We've only got one fully professional club, the Wellington Phoenix, which competes in the Australian league. It would look pretty silly playing against itself.
The 'Nix are probably not at risk of hitting the A$2.48m salary cap, with players estimated by one source to be earning $50,000-$100,000.
Curiously, All Whites games aren't worth a whole lot either. Players are paid a modest fee to come together for a few days before returning to their respective clubs.
Once you go offshore, you start earning the big bucks. Premier league player Ryan Nelsen earns roughly $50,000 per week and Winston Reid at least $20,000.
At a much more modest level, a few kiwis playing in the Major league soccer are on US$45-70,000 (NZ$56-87k) a season, and some women are making a decent living playing in Germany and Scandinavia.
NZ Football's Jamie Scott is hopeful that as more Nelsens and Reids come through, the professional ranks will swell.
"There are increasing opportunities for young players," he says. "There's also a pretty well-worn path through the American university system, and I guess the chance to get a free education at the end of that, no matter what happens, is pretty valuable as well."
New Zealand sportswomen would be justified in feeling hard done by. The best netballers in the country earn roughly ten times less than their rugby counterparts.
Many are mums, part or full-time workers or students, says NZ Netball Players' Association manager Tim Lythe.
"The reality is for the money available, players need to supplement their income."
The 60 players in the ANZ Championship are on retainers starting from a measly $12,000.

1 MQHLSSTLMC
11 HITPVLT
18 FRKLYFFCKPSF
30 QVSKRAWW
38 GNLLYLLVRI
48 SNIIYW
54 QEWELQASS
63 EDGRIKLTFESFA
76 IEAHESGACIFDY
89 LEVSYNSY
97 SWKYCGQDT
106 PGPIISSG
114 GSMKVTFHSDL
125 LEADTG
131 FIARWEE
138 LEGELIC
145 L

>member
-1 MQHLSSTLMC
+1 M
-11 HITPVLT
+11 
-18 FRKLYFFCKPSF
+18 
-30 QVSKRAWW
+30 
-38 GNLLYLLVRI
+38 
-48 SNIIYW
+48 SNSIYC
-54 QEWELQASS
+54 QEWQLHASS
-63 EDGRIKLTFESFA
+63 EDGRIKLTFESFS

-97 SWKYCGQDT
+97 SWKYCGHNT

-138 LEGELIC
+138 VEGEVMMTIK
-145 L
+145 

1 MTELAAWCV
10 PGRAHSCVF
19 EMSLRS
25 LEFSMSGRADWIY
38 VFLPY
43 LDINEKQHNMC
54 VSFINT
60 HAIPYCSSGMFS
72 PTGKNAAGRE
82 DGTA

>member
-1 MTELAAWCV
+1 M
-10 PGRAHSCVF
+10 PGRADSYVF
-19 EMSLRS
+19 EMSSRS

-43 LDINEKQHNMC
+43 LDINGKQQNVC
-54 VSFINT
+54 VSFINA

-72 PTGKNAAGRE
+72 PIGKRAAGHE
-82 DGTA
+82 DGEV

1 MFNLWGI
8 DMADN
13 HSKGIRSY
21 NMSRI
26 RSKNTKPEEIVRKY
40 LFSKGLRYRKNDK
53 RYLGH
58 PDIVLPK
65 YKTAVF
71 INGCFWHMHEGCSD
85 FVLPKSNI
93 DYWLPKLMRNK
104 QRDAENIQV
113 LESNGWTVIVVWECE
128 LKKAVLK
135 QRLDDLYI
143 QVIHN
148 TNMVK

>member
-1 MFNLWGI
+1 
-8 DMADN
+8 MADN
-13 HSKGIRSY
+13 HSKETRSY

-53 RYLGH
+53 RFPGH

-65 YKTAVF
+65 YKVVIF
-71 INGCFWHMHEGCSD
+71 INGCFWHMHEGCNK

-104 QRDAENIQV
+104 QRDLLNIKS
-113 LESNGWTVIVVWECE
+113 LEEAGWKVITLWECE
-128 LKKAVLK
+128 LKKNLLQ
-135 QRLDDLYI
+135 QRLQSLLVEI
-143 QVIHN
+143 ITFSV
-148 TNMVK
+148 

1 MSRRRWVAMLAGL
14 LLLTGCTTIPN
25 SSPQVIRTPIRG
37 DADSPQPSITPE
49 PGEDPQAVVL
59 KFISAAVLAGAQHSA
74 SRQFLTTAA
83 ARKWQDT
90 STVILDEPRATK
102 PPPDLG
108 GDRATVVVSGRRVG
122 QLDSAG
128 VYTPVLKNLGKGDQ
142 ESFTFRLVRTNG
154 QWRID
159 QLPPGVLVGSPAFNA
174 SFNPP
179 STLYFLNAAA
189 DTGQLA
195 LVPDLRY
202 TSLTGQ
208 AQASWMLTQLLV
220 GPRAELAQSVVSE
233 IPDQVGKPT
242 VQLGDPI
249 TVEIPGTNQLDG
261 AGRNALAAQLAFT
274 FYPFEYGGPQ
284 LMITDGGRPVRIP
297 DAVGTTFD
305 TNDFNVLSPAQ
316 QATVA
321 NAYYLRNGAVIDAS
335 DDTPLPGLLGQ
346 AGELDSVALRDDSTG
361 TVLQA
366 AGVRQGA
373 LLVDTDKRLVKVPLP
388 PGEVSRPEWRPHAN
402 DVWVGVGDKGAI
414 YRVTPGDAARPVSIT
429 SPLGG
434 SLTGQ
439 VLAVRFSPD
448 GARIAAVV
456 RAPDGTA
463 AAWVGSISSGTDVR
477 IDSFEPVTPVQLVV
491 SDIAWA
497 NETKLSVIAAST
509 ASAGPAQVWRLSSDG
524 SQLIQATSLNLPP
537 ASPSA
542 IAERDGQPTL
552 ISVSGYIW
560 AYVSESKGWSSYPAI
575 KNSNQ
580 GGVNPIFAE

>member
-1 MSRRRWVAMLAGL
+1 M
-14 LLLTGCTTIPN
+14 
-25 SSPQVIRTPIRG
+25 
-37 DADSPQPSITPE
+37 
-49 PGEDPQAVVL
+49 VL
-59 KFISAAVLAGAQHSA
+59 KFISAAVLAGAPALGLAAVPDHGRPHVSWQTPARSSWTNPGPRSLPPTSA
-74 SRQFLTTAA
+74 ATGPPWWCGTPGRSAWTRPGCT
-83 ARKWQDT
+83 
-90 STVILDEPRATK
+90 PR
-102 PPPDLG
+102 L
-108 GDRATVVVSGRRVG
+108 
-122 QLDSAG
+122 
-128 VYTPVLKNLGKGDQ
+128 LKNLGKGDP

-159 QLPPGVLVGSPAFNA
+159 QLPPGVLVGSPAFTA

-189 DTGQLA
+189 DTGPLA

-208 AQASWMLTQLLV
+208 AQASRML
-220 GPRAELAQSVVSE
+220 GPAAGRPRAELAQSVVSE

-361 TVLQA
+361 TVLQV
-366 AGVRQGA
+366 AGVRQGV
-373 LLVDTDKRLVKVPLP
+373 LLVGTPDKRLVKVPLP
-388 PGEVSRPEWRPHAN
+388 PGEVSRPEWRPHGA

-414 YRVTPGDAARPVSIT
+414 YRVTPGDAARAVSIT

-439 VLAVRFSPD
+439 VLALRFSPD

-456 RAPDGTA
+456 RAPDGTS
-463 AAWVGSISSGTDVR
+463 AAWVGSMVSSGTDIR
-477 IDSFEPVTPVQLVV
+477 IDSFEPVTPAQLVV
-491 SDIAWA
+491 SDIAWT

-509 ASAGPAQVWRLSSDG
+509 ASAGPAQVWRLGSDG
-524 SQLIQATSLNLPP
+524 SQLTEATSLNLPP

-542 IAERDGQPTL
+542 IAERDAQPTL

No-one will reveal what the most well-paid player gets but each franchise has to stick to a total $300,000 salary cap for the team.
The 15 or so Silver Ferns are on additional contracts that net them $15,000 to $40,000, with a match fee of about $1,000 for each game they play.
That means a top netballer is landing about $100,000, plus any cash she can make on the side from endorsing whiteware and low-cholesterol sandwich spreads.
There are probably five New Zealand athletes who could make enough money from the sport to class themselves as pros, says Athletics NZ Sport Manager Brett Addison.
"Other athletes pick up various amounts of cash from events overseas, but it wouldn't be nearly enough to live on."
Sport NZ High Performance funding goes directly towards athlete preparation, training and competition expenses, making prize money and sponsorships all the more important.
On alternating years, World Track & Field prizes max out at US$60,000 (NZ$75k) and World Indoor at US$40,000 (NZ$50k).
Then there's the Diamond League, which pays as much as US$10,000 for first place at seven meets, and a bonus US$40,000 for the season winner.
While prizes are the same across the athletic disciplines, they differ when it comes to pull power with sponsors.
A top sprinter like Usain Bolt has a far bigger profile -and so earns much more- than a champion shotputter, like our very own Valerie Adams.
Pro tennis isn't all strawberries and champagne either. Tennis NZ says there are about 13-15 professional kiwi players, but only one of them is actually making a decent living.
Women have to be ranked around number 100 in the world just to break even with coaching and travel expenses, and men have to be in the top 130.
Marina Erakovic, in the top 50, is the only kiwi pro to make the grade.
The massive paydays for the likes of the Federers and Nadals simply don't reflect what most pros earn further down the ladder, grinding their way from tour to tour.
Don't be fooled by the massive winnings of motorsport legend Scott Dixon, either- they're well out of reach for most.
"Essentially, there are no professionals in New Zealand," says Brian Budd, general manager at Motorsport NZ.
"Even if you make it internationally, it's a long time before you make any money out of it."
Dixon spent years competing with financial support from back home, and was only able to repay it once he started winning consistently.
Every up-and-coming petrolhead survives on either their day job, or whatever money they can cobble together from charities and sponsors.
Which, with the exception of rugby and cricket, is a common theme just about everywhere you look.
"Like any sport, it's getting harder and harder," says Budd. "In this current environment, it's bloody difficult."
- © Fairfax NZ News